Menu: 31 euros
Rating: **** Sign me up for Samba classes
Perestrello Geller reviews Le Sanglier Parresseux , Casaneuve
A decade or so ago people started talking about Brazilians. The beach clubs of the Cote D’Azur were apparently flooded with them. Brazilians were everywhere, or so I was told. Eavesdropping on conversations in cafes and restaurants it seemed that every woman
had a new pet Brazilian. At that time there were and still are plenty of Brazilian personal trainers working the coast, and there was also a troop of performing Brazilian acrobats. None of this was new though and I struggled to understand the new craze for our South American cousins. There was the odd green and gold thong on the plage, but nothing to provoke the coffee bar gossips to such a frenzied level of interest. All was finally revealed, or laid bare, when I met Angelica. A lovely girl who laughed with her eyes as much as her mouth, and couldn’t contain her amusement when she finally introduced me to her Brazilian. Right up until the last moment I was expecting to meet her maid.
I mention all this because last week my current partner suggested we go, together, for a Brazilian. I’ve been known to do pretty much anything to please a woman, but having my bodily hair (and I’ve got plenty) removed by strips of hot wax was beyond my limit. I found myself protesting that I was all in favour of Brazilians, but that like earrings they tended to look better on women than men.
‘What on earth are you talking about?’ asked my partner.
‘Brazilians,’ I stuttered, ‘I’m happy to take you, but don’t expect me to join you.’
It took us a few days to recover from this misunderstanding, but eventually we made a day trip to the village of Casaneuve to eat in the Sanglier Paressuex, a restaurant owned by Brazilian chef, Fabrizzio Delgaudio. Now Fabrizzio is a handsome man, the type of Brazilian that women really fantasise about. He greeted us on the terrace of the restaurant in a set of immaculate chef’s whites, with his named embroidered on his lapel in loopy gold lettering. He has dark eyes, and a broad smile and as he showed us to our table I swear there was a slight wobble in my partner’s knees. There was a guilty flush to her face as she sat down. Had I been dragged all this way, through the looping roads of the Luberon for voyeuristic rather than culinary reasons?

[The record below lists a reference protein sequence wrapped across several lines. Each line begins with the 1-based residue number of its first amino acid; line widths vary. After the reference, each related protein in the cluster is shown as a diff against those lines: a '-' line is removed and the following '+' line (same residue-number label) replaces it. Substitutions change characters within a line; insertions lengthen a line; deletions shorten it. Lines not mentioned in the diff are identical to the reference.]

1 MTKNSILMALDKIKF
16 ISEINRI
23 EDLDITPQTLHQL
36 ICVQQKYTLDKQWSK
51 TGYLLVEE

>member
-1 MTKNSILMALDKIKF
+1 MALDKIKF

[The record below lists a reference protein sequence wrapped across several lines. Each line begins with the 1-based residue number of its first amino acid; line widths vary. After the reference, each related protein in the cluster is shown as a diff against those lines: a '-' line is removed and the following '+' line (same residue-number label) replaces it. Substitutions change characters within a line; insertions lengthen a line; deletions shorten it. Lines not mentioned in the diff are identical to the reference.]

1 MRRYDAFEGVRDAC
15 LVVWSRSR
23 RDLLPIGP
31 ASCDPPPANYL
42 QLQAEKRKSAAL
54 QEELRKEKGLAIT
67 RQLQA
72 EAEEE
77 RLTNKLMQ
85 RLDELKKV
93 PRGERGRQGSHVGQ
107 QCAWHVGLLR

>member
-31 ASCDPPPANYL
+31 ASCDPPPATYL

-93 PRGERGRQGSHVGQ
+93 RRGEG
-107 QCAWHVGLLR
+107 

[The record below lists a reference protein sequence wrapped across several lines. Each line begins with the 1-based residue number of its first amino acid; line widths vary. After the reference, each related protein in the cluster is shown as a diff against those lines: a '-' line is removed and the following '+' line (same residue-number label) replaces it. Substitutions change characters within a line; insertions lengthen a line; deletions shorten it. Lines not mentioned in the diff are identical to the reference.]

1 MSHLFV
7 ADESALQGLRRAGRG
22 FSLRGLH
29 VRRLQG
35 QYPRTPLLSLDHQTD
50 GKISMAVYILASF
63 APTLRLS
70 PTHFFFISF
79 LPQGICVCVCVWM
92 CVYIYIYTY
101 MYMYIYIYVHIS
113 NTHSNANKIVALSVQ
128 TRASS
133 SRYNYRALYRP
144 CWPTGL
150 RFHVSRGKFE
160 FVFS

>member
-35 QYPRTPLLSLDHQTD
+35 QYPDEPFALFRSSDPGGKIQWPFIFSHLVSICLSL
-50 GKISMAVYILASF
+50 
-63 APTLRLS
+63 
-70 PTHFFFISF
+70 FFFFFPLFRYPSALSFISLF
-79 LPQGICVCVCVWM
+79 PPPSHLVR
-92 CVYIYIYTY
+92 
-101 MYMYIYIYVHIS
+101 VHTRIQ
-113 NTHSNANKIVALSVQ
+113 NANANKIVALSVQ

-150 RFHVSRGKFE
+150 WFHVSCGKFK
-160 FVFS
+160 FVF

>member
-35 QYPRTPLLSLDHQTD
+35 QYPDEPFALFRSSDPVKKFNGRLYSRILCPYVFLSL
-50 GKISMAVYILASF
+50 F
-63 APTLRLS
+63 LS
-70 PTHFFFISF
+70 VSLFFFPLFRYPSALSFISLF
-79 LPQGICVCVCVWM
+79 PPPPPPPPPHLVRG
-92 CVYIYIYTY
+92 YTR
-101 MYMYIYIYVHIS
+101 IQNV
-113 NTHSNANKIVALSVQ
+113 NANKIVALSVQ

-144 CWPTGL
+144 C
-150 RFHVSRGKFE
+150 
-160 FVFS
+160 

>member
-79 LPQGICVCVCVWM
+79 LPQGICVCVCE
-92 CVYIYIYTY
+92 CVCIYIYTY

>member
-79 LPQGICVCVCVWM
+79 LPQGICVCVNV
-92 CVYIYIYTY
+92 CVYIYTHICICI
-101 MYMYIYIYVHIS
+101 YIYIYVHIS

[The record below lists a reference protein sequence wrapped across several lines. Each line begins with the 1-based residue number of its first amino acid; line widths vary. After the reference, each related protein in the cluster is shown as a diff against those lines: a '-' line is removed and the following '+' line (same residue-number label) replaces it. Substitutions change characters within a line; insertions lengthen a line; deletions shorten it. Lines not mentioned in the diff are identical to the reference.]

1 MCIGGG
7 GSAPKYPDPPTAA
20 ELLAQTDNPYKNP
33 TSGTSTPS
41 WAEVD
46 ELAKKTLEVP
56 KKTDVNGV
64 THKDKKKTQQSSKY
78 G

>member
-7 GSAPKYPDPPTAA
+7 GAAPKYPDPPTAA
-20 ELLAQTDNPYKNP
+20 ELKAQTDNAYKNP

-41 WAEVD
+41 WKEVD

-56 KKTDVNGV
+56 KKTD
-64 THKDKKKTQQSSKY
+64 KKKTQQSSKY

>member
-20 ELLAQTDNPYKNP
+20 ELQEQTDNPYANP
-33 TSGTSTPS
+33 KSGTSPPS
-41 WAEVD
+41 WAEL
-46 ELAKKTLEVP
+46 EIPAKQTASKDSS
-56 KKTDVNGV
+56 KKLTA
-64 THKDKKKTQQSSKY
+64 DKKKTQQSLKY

Fabrizzio disappeared into the kitchen and my partner calmed down enough for us to take in the surroundings. First impressions were favourable. Rural Provence does not always do the restaurant terrace well, corners are cut, cheap seats are used, table cloths are dispensed with in favour of a more rustic look, and the theatre of dining out against the splendid backdrop of the throbbing garrigue is lost. Not chez Fabrizzio. His tablecloths are as neatly pressed as his chef’s whites, and he’s taken the very un-French decision to employ enough staff to serve his customers, dressing them immaculately in black.